Oneness in Genesis... Again

Ryan Gustason, Mon, 12 May 2008 05:10:26

This is my second post in this series. I will be making a page with a table of contents shortly. Perhaps tonight or tomorrow time permitting. As discussed in the previous post, Hebrew words may have a plural morphology, yet mean a singular connotation based on the context in which it is used. For example, in English we have the word sheep. This can mean either a single animal, or a group of sheep and the only way to infer the author’s meaning is by the context of the words around it. If I said there are many sheep in the pasture, how many am I referring to? Obviously with the usage of are and many, I am speaking of more than one sheep. If I said this sheep is sick, I am referring to a single sheep, rather than a flock. Here are some other examples of Hebrew words which have a plural morphology and singular connotation: A quote from Michael Heiser illustrates the point lucidly:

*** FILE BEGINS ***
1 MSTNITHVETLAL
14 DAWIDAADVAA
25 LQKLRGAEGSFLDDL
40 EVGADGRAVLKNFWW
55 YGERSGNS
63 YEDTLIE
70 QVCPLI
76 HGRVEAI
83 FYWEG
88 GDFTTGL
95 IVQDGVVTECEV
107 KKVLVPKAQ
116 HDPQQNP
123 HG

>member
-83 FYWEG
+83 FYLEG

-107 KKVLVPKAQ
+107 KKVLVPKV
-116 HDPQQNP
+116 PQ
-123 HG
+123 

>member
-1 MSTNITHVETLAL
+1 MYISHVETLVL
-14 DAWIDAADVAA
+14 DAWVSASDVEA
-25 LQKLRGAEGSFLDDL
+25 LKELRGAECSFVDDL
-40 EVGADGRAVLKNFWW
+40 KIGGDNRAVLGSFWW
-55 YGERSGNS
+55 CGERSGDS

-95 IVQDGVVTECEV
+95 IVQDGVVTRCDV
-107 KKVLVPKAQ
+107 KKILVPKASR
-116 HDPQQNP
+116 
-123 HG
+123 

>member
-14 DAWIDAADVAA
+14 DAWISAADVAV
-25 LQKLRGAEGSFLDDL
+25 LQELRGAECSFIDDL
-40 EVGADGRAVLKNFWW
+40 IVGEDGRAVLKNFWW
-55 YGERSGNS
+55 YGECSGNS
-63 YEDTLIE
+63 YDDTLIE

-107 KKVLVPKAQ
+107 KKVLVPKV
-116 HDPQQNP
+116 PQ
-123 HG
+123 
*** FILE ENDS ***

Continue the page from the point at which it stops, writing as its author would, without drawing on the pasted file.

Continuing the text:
In the Hebrew Bible, there are roughly 2500 cases where elohim is used as a singular noun denoting the God of Israel (that figure is arrived at on the basis of grammar and logical context). It isn’t a guess.
Genesis 1:1 KJV In the beginning God created the heaven and the earth.
In this case elohim is singular because the verb (in red) is 3rd masculine singular in its grammar.
Genesis 1:26-27 TNK And God said, “Let us make man in our image, after our likeness. They shall rule the fish of the sea, the birds of the sky, the cattle, the whole earth, and all the creeping things that creep on earth.”
Elohim (God) is singular because the verb is 3rd masculine singular. So why the plural pronouns “us” and “our”? You know I hold that those speak of the presence of the divine council here. How do I know elohim isn’t the referent? Keep going with the next verse:
TNK And God created man in His image, in the image of God He created him; male and female He created them.
Three times we have a singular verb (create; Hebrew bara’). In verse 26 when we read “let US make mankind in OUR image,” if GOD were speaking [as though referring to himself as a plurality or to a group of the elohim, as though that’s what the word meant], we’d see PLURAL verbs here in v. 27, but we don’t.
Other examples in Genesis all point to a single God with none else beside Him. Please subscribe to my rss feed to stay updated with future articles.

Filed under: Christology, Theology